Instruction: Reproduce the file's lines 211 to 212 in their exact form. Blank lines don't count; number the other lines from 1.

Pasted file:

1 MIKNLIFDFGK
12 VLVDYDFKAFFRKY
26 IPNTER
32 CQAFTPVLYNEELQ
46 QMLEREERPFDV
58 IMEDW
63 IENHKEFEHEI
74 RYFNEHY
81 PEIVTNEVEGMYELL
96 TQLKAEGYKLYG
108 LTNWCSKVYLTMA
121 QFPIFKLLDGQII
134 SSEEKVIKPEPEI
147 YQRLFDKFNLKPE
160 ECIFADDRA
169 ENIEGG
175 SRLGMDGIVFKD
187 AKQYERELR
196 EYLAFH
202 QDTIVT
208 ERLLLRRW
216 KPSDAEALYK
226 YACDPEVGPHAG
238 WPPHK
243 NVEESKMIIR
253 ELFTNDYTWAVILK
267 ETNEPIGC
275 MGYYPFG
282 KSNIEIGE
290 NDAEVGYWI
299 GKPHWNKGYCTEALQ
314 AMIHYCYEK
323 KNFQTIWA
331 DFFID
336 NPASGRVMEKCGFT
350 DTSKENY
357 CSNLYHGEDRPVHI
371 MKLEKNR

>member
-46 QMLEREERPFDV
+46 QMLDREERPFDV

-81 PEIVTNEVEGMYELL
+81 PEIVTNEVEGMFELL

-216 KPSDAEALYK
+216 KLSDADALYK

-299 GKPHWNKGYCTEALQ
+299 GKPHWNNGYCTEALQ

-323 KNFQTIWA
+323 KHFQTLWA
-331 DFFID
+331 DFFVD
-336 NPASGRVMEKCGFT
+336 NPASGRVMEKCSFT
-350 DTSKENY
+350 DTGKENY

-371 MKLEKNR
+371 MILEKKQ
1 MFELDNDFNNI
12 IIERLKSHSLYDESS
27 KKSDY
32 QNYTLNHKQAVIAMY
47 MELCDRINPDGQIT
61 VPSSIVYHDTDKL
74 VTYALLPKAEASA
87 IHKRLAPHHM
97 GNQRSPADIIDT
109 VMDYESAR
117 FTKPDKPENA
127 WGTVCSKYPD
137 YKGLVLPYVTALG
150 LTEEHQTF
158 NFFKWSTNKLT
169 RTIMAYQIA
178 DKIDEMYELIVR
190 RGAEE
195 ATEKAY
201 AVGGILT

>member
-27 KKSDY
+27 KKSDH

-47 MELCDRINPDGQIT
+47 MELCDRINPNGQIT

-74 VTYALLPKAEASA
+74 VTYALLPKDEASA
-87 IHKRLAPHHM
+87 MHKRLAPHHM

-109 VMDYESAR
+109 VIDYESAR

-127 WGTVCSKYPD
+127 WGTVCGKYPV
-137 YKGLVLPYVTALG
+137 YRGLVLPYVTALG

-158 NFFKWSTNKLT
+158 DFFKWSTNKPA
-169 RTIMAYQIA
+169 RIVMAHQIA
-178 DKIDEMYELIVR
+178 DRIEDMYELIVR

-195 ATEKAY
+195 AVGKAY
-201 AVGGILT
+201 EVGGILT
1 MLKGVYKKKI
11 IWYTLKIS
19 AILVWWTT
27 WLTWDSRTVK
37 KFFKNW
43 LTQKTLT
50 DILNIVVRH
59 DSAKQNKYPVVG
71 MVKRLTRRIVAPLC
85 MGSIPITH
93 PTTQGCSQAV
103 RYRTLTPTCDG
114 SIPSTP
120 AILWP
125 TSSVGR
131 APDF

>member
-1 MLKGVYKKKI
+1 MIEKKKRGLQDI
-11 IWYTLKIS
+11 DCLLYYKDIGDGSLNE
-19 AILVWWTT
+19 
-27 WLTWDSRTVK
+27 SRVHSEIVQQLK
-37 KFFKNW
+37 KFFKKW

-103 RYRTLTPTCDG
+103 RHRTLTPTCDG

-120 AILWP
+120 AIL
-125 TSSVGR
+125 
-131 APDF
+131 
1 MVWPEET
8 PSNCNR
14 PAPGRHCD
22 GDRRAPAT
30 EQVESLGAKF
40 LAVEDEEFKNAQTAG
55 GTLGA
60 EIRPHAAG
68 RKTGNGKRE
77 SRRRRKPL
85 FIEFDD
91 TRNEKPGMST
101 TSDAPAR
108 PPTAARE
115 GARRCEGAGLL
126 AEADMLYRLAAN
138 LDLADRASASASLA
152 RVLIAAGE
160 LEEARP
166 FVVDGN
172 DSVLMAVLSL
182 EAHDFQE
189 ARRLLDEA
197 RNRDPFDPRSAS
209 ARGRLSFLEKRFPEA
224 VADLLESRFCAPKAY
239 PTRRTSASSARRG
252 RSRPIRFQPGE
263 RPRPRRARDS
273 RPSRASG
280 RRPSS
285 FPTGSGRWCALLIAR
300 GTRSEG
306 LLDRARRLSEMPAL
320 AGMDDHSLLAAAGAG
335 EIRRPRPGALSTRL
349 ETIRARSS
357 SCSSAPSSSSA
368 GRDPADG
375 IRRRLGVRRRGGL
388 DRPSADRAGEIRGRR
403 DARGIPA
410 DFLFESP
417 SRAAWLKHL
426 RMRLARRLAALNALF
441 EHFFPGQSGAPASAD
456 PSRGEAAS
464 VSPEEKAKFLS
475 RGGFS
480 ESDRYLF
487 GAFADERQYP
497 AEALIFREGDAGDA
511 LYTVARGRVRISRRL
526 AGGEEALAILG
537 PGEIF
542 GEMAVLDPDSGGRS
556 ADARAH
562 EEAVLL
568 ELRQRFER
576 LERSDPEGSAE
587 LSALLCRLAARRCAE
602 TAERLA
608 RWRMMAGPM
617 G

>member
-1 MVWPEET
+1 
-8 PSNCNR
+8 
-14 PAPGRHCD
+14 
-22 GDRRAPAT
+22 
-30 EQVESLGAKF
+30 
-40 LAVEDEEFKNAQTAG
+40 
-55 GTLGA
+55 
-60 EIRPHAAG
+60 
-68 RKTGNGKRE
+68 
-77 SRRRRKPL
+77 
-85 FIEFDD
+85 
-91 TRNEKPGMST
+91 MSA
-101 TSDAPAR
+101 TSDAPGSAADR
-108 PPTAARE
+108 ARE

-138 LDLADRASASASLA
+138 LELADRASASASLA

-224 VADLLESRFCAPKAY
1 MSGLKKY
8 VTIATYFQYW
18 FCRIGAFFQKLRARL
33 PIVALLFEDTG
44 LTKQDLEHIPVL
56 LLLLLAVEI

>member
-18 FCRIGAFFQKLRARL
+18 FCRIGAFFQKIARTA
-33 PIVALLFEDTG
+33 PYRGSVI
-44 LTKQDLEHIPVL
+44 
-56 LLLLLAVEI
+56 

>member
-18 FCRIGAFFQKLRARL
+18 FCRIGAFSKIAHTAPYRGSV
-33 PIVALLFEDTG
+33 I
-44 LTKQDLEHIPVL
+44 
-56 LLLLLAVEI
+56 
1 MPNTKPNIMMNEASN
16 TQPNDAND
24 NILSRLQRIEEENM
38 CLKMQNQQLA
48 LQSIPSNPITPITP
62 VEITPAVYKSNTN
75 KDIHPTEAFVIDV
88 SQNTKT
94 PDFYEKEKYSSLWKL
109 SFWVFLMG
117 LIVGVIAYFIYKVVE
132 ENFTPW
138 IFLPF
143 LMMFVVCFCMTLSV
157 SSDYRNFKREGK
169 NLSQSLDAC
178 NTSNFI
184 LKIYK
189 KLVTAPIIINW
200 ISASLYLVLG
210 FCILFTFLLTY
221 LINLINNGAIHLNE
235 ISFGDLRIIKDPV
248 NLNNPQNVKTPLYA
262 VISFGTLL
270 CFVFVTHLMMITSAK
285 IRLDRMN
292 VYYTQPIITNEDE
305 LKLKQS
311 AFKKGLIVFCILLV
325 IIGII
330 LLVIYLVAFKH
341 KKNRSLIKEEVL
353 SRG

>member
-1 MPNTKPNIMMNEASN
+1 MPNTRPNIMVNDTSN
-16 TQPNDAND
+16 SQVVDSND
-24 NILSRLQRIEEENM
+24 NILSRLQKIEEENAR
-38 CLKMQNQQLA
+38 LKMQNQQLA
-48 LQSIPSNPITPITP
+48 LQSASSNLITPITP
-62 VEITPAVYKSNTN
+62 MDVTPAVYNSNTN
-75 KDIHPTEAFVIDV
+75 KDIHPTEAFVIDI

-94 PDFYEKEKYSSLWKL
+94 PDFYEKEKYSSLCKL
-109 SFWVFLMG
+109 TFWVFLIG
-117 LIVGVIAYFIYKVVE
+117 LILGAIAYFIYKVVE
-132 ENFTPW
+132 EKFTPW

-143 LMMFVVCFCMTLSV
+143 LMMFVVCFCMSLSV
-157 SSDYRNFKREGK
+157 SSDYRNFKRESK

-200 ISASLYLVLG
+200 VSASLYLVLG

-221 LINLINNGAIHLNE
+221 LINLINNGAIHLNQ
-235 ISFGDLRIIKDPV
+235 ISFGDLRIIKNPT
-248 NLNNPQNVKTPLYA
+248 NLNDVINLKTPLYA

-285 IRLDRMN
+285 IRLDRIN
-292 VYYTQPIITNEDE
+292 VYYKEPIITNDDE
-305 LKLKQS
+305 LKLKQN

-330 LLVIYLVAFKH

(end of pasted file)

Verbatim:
-30 EQVESLGAKF
+30 